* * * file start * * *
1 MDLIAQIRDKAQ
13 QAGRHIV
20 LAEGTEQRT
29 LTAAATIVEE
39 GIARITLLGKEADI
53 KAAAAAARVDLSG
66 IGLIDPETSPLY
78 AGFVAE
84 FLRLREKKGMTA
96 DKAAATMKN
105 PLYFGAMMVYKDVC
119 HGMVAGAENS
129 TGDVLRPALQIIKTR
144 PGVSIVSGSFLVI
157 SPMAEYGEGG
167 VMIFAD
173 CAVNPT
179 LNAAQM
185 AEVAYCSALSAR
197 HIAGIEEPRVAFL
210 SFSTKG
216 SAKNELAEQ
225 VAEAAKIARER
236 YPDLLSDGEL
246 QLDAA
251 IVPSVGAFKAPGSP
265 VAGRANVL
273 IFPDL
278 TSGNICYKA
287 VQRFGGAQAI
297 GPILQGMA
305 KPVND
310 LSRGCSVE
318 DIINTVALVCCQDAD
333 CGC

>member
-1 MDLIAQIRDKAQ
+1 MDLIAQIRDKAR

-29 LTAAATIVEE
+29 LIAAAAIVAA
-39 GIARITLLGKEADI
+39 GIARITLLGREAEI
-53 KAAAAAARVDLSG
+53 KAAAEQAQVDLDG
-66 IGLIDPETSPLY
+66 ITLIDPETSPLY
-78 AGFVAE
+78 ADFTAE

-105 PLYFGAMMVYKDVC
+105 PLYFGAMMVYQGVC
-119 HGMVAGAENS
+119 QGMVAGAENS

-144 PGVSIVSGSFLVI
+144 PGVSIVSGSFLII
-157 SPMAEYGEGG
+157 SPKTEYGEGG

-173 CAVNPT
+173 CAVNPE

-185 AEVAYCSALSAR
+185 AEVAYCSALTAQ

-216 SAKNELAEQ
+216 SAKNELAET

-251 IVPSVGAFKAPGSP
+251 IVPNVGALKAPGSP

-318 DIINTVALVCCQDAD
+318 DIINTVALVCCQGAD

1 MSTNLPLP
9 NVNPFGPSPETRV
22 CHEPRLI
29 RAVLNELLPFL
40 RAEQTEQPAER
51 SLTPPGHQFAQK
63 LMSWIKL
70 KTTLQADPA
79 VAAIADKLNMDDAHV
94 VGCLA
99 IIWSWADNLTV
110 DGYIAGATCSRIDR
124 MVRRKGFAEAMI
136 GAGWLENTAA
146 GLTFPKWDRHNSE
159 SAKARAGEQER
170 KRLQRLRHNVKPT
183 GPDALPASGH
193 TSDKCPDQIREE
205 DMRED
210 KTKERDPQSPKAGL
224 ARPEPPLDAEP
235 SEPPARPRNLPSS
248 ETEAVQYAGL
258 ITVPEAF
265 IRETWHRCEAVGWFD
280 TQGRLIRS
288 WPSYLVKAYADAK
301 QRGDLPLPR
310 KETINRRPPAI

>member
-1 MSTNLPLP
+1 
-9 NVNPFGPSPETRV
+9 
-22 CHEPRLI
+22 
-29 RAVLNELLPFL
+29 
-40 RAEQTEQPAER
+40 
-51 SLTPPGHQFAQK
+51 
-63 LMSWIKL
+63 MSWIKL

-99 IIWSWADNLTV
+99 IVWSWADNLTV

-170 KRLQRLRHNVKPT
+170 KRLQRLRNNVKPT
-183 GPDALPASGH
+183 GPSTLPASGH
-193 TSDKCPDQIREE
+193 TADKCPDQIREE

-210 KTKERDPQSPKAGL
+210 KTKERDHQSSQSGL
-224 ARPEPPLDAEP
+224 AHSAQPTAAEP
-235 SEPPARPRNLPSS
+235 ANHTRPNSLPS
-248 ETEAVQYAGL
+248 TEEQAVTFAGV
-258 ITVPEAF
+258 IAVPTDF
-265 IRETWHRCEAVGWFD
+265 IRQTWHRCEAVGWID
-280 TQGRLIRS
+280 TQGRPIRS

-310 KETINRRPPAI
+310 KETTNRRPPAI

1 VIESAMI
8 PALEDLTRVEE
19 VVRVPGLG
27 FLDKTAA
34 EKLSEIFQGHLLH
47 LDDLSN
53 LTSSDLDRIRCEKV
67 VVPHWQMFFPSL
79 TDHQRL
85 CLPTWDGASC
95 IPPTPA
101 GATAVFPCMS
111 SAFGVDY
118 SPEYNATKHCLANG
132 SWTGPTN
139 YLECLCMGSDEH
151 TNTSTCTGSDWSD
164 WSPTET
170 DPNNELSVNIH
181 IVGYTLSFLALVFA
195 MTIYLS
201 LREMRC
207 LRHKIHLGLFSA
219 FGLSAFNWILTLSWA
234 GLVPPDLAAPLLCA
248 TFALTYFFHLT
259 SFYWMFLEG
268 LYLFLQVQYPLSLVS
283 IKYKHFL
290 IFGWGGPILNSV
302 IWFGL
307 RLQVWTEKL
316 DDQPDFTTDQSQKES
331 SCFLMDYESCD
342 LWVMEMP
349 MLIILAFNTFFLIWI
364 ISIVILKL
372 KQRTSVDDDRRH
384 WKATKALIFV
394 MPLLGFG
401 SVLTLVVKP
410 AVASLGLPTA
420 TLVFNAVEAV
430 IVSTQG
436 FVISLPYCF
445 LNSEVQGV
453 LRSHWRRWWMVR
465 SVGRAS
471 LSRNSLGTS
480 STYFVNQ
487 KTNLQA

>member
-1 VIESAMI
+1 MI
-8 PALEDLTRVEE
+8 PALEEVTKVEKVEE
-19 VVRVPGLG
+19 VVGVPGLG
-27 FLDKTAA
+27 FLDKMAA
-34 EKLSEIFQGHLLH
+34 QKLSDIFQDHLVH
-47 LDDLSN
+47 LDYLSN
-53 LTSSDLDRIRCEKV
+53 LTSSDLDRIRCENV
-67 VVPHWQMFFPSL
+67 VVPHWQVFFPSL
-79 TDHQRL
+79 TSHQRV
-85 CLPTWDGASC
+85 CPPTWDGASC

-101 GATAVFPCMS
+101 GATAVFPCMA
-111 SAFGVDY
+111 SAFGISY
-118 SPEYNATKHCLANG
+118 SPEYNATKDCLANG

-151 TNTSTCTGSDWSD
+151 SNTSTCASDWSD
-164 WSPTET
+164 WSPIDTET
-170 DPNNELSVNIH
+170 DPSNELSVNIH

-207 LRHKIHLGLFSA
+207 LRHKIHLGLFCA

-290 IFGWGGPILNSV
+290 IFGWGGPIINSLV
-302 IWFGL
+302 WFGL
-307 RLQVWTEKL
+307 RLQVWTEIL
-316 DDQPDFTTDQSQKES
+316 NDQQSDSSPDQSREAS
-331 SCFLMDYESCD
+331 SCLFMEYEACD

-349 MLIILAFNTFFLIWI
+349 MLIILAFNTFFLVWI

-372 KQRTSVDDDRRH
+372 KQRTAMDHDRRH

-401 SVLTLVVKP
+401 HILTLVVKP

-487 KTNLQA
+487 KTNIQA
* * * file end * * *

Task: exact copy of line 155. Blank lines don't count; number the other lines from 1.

181 IVGYTLSFLALVFA